Secrets for designing with flashing LEDs
Figure 2 A controller for a standby diesel driven pump. Each pair of LEDs was connected in parallel for redundancy (a leftover requirement from incandescent lamps). It followed the normal annunciator format of flashing when an alarm was detected and continuously on when acknowledged - so no fancy flashing codes.
On some occasions I have designed products with quite a few LEDs. Figures 1 and 2 show early ones, but in a recent product (Figure 3) the customer wanted a simple multi LED display (instead of an alphanumeric LCD), and with it, the ability to flash them at different rates and codes. Fortunately only one was bi-colour and I treated it as two separate LEDs.
Figure 3 First protoype of a burner controller. There are 15 LEDs in total, down the right hand side. The STOP/RESET and START buttons along with the LEDs will be designed onto a membrane keypad and no doubt the resulting allocation of LEDs to the connector will not match the outputs that I selected initially. As it is, the customer has moved the relative physical locations of the LEDs twice since this photo was taken.
The device shown in Figure 3 is a prototype with the intention of using a membrane keypad to implement the system in the future. For those of you who have never worked on a real live system, let me tell you a secret. Whatever pinout you select to drive the LEDs, it will change at least once over the life of the project. In this case above, the LEDs are driven from individual ports on the micro, but they could just have been driven from an LED controller as shown in Figure 1. The approach is to write a driver that includes a lookup table so that the logical outputs can be mapped to the physical outputs and subsequently shuffled around with the changes being made in only one place. If that’s all you take from this blog I would be satisfied, but there’s more advice.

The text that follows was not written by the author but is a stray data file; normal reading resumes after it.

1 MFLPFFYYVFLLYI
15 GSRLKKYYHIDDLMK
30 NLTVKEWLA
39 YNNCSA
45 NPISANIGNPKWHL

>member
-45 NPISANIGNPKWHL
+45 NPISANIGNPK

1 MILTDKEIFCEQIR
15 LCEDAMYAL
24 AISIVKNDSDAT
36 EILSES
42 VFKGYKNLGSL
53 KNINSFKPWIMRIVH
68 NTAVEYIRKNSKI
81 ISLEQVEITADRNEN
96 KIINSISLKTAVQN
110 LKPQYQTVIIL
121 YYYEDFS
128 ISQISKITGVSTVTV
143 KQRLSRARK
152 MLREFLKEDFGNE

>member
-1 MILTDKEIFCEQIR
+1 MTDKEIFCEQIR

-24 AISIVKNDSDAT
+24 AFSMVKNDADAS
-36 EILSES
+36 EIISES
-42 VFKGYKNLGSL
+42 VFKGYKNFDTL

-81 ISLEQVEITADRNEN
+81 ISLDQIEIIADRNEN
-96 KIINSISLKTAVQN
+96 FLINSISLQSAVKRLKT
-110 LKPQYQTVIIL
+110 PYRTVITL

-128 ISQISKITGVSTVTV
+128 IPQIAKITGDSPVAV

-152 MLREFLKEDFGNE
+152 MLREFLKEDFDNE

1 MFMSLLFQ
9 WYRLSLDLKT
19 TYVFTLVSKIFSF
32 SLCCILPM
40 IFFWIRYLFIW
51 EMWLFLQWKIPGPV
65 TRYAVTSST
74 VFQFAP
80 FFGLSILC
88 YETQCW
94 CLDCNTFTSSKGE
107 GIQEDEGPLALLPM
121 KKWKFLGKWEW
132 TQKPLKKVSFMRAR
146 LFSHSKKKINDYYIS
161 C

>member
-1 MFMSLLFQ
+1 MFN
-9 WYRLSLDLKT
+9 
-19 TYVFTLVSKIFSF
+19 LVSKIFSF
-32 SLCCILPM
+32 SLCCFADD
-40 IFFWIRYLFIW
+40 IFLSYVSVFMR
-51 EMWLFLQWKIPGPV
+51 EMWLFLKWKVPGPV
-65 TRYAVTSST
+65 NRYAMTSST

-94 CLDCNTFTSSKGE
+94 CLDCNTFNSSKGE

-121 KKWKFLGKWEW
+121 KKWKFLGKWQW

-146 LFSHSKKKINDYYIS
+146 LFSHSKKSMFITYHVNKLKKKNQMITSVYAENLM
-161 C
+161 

Continuing reading on Embedded.com for more advice on designing with LEDs.